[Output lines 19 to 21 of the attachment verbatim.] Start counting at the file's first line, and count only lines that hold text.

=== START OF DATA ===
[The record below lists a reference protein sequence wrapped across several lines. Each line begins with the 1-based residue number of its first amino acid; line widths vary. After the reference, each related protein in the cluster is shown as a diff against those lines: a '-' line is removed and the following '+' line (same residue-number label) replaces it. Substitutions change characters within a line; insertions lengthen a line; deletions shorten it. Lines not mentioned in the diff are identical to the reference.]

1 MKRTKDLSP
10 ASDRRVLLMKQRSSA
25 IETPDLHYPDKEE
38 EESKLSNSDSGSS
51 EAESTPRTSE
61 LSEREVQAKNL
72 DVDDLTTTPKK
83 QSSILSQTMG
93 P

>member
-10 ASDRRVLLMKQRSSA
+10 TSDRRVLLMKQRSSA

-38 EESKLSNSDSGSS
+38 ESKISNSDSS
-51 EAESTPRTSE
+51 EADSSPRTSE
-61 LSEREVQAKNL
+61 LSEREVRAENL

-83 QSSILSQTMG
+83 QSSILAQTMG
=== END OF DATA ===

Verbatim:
+61 LSEREVRAENL

-83 QSSILSQTMG
+83 QSSILAQTMG